It's difficult to get handle on this due to the delay from the action until the CPU shoots up. (Its pretty much guaranteed it will lose its mind after these functions, but the length of delay is difficult to quantify). Also of interest, for me I don't usually notice a performance hit, presumably since the CPU load doesn't go above 50%.

          3) Couple of ways to cure this: restarting the plugin of course, or (this one blows my mind) simply visiting the ZWaveControllers page from the browser ...


          • #6
            SeattleDavid I had a sluggish system years ago running a specific application, and could not pin-point source, because Task Manager would not show the culprit in the list of tasks using CPU cycles and causing interference with the respective app shooting up in CPU usage as well.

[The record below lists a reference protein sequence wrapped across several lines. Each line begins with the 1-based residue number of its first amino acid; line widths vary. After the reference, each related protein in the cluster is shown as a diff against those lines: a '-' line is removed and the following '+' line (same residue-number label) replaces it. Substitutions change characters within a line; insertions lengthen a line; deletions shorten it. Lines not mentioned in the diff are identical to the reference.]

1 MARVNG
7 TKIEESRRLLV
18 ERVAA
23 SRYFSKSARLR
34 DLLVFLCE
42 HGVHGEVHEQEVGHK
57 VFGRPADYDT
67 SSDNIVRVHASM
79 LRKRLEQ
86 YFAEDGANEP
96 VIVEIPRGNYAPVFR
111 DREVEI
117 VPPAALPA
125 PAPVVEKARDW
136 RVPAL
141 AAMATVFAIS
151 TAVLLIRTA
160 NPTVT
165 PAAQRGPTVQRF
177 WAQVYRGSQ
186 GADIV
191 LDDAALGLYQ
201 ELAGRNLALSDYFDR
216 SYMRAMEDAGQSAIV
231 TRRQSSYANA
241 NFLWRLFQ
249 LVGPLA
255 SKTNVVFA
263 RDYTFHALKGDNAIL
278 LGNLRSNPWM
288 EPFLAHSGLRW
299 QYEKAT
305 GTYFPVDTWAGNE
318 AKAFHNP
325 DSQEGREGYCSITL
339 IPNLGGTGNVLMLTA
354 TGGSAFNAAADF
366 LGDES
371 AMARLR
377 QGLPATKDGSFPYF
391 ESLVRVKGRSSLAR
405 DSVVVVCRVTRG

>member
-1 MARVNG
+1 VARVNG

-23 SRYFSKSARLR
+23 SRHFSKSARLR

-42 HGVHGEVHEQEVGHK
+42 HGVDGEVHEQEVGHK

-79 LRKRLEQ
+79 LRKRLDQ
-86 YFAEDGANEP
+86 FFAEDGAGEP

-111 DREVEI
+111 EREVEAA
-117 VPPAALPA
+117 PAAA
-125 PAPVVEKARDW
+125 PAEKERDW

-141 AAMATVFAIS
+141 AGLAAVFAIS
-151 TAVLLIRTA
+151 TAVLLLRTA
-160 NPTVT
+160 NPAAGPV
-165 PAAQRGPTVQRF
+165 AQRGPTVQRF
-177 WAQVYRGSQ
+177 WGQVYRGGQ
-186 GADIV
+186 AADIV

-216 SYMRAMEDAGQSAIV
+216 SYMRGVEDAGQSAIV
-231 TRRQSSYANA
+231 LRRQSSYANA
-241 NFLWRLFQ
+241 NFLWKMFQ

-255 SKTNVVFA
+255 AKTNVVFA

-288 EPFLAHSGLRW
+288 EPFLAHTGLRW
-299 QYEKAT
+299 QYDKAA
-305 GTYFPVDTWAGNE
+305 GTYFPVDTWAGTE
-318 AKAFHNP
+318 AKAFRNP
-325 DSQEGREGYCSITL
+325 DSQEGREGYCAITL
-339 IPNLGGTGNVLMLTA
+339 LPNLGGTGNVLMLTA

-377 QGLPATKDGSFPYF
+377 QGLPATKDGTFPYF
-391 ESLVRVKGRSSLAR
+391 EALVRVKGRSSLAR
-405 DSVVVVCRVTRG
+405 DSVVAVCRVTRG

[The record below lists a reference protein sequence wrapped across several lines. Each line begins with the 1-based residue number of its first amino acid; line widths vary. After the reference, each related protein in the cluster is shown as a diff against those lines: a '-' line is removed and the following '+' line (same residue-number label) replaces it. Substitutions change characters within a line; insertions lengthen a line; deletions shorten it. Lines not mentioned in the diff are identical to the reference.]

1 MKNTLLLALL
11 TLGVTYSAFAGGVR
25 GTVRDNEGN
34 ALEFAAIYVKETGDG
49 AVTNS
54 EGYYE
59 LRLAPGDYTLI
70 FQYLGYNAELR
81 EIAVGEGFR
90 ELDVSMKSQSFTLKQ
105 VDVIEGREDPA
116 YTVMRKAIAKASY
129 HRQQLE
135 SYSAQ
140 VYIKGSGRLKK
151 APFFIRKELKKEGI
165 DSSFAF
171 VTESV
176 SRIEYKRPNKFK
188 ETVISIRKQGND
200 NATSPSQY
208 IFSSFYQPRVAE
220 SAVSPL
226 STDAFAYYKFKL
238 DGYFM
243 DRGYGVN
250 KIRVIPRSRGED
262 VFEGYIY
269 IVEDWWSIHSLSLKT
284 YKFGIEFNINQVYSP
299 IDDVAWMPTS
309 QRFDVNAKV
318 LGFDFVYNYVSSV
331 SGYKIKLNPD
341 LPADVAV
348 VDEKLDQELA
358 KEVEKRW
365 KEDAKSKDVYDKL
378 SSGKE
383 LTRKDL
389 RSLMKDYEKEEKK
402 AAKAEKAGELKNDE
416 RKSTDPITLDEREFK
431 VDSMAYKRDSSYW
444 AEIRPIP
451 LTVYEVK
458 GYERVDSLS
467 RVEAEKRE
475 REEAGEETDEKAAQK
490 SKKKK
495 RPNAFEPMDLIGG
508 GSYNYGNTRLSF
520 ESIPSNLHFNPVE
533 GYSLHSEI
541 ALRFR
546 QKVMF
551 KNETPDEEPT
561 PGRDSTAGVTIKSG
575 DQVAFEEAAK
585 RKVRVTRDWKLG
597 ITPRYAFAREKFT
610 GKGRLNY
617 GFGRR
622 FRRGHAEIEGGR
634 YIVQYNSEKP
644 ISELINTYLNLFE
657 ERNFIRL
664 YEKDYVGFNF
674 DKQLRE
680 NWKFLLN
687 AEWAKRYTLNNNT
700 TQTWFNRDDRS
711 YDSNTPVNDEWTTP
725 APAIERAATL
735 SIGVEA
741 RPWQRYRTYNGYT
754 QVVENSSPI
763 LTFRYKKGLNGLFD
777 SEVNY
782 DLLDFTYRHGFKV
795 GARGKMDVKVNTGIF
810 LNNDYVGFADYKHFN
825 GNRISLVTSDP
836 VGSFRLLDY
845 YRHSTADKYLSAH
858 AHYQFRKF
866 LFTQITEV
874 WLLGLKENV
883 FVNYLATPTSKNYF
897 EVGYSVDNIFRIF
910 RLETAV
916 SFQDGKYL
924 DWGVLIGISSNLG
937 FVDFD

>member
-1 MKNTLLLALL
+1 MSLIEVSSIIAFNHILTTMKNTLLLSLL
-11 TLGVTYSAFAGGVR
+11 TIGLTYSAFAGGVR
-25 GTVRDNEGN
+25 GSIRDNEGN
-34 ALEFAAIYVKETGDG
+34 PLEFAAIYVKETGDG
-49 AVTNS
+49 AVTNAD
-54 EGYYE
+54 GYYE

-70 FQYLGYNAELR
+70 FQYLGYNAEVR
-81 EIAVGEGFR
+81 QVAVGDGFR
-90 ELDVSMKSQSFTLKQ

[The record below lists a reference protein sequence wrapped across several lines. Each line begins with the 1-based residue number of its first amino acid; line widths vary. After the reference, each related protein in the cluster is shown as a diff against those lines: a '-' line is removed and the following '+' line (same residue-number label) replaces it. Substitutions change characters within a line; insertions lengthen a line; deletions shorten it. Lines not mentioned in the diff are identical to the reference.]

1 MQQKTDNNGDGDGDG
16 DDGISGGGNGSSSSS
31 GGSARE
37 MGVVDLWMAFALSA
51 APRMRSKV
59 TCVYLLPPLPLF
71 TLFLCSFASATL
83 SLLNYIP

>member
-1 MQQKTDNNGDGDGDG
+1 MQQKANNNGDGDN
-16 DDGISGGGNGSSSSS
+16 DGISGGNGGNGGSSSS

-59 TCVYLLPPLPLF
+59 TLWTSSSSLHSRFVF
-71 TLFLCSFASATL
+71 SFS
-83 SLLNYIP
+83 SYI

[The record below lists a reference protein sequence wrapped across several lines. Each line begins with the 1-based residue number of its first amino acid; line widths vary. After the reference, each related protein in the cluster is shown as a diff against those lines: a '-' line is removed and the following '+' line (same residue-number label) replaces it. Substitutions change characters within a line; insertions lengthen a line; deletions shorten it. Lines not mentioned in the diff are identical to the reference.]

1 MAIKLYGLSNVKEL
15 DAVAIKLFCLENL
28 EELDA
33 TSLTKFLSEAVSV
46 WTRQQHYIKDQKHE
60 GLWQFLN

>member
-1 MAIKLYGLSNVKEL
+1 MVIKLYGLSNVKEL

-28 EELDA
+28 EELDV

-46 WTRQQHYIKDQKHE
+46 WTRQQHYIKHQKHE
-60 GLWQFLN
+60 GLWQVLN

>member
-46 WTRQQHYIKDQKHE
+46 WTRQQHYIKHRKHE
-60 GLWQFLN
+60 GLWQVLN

SysInternals tools Process Monitor and Process Explorer (owned by Microsoft now, and available @ finally allowed me to narrow the root cause. In my case it turned out to be false-positives with Microsoft Windows Defender at the time. Excluding the respective folders was not enough by itself, but also excluding the respective process finally solved all the CPU spikes.

            Not sure if you can easily run those tools on a Hometroller S6 though, but it is a quick way to narrow things down as to what is causing the CPU spikes.


            • #7
              hi i have similar issues, but when i close down all plugins hs3 is eating the cxpu see:
              Regards Bart
              Win7 64Bit on Intel NUCI7 with SSD
              HSPRO 3.
              Devices; 1370 Events; 691

              Jon00 Scripts, JowHue, HSTouch, Plugwise, Z-wave, Ultranetatmo, Ultracam, PHlocation, BLUSBUIRT, MeiHarmony, Buienradar, MEiUnifi Pushover 3P, Random, Nest HSPhone and Blueiris

              Visonic Powermax Alarm System (HS3) Interface:


              • #8